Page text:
The real estate business is one of time and experience. The longer you’re out on the market selling property, buying property, negotiating, building relationships with your colleagues and clients, the better you’ll get. But it takes time. In another one of my blog posts, I give some advice on finding the best real estate deal. In this blog post, I wanted to take a look at a few more tips. Investopedia.com has a list of things that every real estate professional should know. I definitely agree with a lot of these.
Know Your Market
You absolutely must do your homework. What are the price trend in your area? Are they accelerating more quickly in one area then another? Are they decelerating? Are they just not moving at all? Is there a wave of foreign buyers taking an interest in the area? The more you know about prices in a particular neighborhood, the more you’ll know about the demand there, and knowing about demand will help you determine how to price your own listings. If you’re going to sell a stereo on Ebay, you’ll want to see what other people are charging for that same stereo, or at one similar it. The same goes for neighborhoods. Make sure you’re combing through your MLS.
Know What’s Going On
Where has a neighborhood been? Where does it seem to be going? Not just in numbers, but also trends, events, developments. Are you seeing a number of new forms of infrastructure pop-up (e.g. roads, schools, etc.)? If so, your neighborhood is clearly growing. Are there a lot of stores popping up nearby? If yes, this may be appealing to buyers and also keep the tax base low? Is there an airport being built right next to it? This, for obvious reasons, would negatively impact the area’s appeal to buyers, although it would be cheaper. For starters, you can drive around the neighborhood. But I’d also recommend checking in with town hall to get a figure on what sort of developments are slated.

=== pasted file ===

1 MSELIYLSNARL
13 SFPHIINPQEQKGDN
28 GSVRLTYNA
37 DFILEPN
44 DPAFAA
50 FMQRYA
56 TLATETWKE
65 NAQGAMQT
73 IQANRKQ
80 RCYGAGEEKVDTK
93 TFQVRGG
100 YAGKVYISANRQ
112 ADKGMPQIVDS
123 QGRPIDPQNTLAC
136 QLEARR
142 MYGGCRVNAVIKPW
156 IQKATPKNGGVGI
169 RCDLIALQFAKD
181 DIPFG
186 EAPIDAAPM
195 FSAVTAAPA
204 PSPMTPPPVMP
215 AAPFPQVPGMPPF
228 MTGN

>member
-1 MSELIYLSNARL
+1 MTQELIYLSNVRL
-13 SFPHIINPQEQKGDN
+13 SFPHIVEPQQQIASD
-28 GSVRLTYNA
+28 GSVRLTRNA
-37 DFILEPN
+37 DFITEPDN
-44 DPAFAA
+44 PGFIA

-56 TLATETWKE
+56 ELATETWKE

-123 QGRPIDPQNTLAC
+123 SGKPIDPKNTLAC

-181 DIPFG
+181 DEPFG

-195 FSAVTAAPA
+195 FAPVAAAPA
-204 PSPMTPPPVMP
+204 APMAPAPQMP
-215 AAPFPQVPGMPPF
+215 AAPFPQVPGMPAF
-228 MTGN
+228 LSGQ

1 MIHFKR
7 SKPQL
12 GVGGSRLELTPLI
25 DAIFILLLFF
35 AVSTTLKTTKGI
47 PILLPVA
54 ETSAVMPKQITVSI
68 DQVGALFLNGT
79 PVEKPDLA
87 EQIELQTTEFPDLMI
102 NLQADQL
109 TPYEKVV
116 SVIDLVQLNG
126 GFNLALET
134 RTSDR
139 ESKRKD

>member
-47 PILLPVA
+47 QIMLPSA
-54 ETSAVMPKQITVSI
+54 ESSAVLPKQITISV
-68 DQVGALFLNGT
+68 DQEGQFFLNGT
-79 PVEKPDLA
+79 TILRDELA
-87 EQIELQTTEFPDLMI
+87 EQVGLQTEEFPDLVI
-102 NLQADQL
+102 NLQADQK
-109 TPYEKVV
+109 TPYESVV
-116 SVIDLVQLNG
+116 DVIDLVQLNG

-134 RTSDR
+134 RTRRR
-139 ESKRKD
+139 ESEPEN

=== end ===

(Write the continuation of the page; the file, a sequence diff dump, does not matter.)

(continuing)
Know Your Tax Alternatives
Towns with lower property taxes will almost always be more in demand. Use this information to your advantage. Speak to the local tax assessor to learn how much the municipality charges for $100 of house. You’ll also be able to learn the last time a given area was audited by the local government and figure out when the next reassessment is set to take place. Are a lot of people moving to the neighborhood? Are school’s reaching their capacities? Do the roads look like they’re in terrible shape? If so, taxes may go up.
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